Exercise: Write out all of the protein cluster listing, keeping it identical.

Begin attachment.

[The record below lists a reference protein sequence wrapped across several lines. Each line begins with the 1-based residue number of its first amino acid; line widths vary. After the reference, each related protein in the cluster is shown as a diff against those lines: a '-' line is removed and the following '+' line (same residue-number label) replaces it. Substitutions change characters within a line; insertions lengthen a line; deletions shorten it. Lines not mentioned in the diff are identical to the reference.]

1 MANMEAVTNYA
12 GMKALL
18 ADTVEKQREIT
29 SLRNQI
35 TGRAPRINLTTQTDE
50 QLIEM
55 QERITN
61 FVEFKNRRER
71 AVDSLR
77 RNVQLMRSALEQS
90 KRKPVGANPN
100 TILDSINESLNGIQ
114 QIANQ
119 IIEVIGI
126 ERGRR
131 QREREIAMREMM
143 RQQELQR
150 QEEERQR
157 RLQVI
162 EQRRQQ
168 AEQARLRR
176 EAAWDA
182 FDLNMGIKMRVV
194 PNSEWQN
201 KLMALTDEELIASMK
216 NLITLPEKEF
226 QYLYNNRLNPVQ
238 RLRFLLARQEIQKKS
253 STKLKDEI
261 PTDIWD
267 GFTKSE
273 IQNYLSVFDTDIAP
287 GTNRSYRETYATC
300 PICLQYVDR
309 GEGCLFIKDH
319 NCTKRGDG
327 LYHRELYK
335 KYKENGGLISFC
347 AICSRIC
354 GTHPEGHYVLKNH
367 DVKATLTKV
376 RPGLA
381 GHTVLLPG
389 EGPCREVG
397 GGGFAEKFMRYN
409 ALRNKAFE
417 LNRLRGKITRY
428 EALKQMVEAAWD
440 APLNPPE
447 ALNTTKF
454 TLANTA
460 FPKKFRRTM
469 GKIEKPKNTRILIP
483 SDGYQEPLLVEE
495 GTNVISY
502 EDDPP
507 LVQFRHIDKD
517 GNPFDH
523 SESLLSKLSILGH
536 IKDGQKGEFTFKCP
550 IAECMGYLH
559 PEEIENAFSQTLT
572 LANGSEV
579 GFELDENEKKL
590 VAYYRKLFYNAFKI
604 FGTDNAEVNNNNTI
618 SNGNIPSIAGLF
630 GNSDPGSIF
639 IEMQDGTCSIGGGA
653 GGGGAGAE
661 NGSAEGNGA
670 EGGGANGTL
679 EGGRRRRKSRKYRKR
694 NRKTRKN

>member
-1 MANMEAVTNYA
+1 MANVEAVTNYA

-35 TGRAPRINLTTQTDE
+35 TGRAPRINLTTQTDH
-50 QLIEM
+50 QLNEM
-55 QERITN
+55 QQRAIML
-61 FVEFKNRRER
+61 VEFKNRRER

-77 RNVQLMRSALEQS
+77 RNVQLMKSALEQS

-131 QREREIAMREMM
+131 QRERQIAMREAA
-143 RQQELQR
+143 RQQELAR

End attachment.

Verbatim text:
[The record below lists a reference protein sequence wrapped across several lines. Each line begins with the 1-based residue number of its first amino acid; line widths vary. After the reference, each related protein in the cluster is shown as a diff against those lines: a '-' line is removed and the following '+' line (same residue-number label) replaces it. Substitutions change characters within a line; insertions lengthen a line; deletions shorten it. Lines not mentioned in the diff are identical to the reference.]

1 MANMEAVTNYA
12 GMKALL
18 ADTVEKQREIT
29 SLRNQI
35 TGRAPRINLTTQTDE
50 QLIEM
55 QERITN
61 FVEFKNRRER
71 AVDSLR
77 RNVQLMRSALEQS
90 KRKPVGANPN
100 TILDSINESLNGIQ
114 QIANQ
119 IIEVIGI
126 ERGRR
131 QREREIAMREMM
143 RQQELQR
150 QEEERQR
157 RLQVI
162 EQRRQQ
168 AEQARLRR
176 EAAWDA
182 FDLNMGIKMRVV
194 PNSEWQN
201 KLMALTDEELIASMK
216 NLITLPEKEF
226 QYLYNNRLNPVQ
238 RLRFLLARQEIQKKS
253 STKLKDEI
261 PTDIWD
267 GFTKSE
273 IQNYLSVFDTDIAP
287 GTNRSYRETYATC
300 PICLQYVDR
309 GEGCLFIKDH
319 NCTKRGDG
327 LYHRELYK
335 KYKENGGLISFC
347 AICSRIC
354 GTHPEGHYVLKNH
367 DVKATLTKV
376 RPGLA
381 GHTVLLPG
389 EGPCREVG
397 GGGFAEKFMRYN
409 ALRNKAFE
417 LNRLRGKITRY
428 EALKQMVEAAWD
440 APLNPPE
447 ALNTTKF
454 TLANTA
460 FPKKFRRTM
469 GKIEKPKNTRILIP
483 SDGYQEPLLVEE
495 GTNVISY
502 EDDPP
507 LVQFRHIDKD
517 GNPFDH
523 SESLLSKLSILGH
536 IKDGQKGEFTFKCP
550 IAECMGYLH
559 PEEIENAFSQTLT
572 LANGSEV
579 GFELDENEKKL
590 VAYYRKLFYNAFKI
604 FGTDNAEVNNNNTI
618 SNGNIPSIAGLF
630 GNSDPGSIF
639 IEMQDGTCSIGGGA
653 GGGGAGAE
661 NGSAEGNGA
670 EGGGANGTL
679 EGGRRRRKSRKYRKR
694 NRKTRKN

>member
-1 MANMEAVTNYA
+1 MANVEAVTNYA

-35 TGRAPRINLTTQTDE
+35 TGRAPRINLTTQTDH
-50 QLIEM
+50 QLNEM
-55 QERITN
+55 QQRAIML
-61 FVEFKNRRER
+61 VEFKNRRER

-77 RNVQLMRSALEQS
+77 RNVQLMKSALEQS

-131 QREREIAMREMM
+131 QRERQIAMREAA
-143 RQQELQR
+143 RQQELAR